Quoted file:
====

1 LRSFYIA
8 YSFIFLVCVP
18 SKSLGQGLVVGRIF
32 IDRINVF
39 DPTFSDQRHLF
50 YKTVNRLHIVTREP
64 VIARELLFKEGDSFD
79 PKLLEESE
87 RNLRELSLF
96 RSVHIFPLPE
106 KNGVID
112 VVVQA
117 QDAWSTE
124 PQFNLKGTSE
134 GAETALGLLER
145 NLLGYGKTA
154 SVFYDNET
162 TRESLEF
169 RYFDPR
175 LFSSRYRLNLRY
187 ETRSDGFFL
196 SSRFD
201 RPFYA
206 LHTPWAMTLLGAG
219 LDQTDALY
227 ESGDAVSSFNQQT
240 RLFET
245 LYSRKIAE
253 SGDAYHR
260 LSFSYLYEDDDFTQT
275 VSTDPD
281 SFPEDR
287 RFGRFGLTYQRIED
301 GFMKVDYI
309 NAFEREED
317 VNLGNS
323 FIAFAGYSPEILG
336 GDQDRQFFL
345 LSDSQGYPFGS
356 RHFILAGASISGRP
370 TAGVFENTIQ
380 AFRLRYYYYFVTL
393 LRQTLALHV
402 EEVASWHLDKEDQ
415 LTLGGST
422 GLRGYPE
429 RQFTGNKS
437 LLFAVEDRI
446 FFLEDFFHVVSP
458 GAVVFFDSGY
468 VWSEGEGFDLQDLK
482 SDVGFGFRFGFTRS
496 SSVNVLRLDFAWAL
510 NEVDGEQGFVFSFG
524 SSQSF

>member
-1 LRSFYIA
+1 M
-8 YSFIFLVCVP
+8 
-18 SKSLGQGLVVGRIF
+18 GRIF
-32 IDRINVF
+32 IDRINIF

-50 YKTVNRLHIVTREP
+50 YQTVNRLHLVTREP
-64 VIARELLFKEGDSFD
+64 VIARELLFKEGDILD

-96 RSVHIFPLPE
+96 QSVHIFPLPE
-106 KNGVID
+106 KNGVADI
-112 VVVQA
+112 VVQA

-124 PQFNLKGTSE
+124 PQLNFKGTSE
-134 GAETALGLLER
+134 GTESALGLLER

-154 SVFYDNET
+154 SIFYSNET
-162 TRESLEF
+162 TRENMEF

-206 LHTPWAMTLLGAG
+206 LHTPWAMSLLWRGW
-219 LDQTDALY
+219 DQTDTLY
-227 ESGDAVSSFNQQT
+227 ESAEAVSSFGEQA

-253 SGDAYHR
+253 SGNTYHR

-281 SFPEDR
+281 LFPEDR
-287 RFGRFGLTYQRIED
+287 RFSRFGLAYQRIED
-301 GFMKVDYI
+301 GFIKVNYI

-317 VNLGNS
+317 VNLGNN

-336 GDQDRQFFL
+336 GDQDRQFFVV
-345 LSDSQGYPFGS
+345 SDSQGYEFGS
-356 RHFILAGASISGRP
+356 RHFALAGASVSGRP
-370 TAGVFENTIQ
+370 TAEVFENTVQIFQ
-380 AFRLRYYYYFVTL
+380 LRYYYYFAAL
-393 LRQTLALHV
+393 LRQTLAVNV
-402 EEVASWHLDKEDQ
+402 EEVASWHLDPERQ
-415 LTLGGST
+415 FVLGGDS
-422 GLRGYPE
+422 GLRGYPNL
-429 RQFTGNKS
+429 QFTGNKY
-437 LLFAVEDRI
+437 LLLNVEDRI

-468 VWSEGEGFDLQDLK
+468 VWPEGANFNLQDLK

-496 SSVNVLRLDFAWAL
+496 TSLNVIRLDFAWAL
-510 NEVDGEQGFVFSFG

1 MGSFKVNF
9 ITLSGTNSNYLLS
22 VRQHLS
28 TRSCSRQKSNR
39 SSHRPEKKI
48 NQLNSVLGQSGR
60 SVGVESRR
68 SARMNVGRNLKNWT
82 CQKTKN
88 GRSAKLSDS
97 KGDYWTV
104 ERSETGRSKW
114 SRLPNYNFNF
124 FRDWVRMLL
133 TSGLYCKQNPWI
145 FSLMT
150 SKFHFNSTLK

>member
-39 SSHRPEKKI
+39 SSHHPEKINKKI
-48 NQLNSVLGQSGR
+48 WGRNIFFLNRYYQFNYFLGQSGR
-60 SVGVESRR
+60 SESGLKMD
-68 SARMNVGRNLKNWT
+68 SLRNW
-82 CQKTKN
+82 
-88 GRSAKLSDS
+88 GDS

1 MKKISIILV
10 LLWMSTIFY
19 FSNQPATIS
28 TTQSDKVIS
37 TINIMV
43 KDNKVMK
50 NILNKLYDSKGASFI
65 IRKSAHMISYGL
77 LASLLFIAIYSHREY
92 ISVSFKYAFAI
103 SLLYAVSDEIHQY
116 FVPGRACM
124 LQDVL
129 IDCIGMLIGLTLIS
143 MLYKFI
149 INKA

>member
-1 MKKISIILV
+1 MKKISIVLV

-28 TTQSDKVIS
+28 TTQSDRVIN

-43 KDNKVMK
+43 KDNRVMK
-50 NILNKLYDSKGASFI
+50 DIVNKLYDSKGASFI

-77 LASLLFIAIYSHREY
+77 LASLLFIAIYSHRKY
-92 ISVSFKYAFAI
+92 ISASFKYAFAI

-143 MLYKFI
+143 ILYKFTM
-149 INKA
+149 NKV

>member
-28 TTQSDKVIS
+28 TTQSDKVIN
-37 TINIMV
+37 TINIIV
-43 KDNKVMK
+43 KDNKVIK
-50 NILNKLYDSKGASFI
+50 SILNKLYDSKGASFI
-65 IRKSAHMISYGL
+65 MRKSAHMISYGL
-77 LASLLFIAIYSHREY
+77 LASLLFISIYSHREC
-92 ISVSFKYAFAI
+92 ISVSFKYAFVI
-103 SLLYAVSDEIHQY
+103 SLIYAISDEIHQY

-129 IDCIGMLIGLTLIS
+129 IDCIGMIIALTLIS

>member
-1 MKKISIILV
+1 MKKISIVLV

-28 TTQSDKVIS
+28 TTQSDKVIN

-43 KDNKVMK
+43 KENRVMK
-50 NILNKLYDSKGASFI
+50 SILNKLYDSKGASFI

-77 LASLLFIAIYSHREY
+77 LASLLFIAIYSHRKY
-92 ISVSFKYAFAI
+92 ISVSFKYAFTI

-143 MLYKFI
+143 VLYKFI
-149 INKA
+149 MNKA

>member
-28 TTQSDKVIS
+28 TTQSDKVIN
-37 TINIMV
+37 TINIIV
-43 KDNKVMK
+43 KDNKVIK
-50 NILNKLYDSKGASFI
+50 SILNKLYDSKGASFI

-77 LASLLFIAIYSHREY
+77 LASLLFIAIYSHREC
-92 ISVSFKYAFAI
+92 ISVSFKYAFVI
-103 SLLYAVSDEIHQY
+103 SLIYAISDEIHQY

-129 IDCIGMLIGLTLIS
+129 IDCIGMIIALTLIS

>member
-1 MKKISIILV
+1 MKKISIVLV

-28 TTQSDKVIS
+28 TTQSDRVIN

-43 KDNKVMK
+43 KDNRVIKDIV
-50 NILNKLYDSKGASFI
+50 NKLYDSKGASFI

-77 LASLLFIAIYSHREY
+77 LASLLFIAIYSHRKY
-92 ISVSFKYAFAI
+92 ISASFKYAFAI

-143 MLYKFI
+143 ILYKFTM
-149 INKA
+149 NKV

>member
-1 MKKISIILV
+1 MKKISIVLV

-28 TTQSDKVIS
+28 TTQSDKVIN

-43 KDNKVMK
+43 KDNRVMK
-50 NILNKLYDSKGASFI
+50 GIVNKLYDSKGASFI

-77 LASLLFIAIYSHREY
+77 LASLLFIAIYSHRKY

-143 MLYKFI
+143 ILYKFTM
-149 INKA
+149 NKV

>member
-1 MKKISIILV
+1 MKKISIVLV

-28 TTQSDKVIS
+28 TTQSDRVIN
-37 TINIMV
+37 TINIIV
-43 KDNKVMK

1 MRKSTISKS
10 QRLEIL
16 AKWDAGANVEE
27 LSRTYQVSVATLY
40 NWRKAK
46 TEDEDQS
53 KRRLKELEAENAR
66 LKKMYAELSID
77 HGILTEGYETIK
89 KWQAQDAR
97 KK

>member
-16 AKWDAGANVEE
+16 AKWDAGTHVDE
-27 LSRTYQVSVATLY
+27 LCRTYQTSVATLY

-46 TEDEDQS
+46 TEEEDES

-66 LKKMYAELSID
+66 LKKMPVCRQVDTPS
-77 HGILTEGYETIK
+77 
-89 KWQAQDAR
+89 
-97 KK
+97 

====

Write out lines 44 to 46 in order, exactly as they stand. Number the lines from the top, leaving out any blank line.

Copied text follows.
402 EEVASWHLDKEDQ
415 LTLGGST
422 GLRGYPE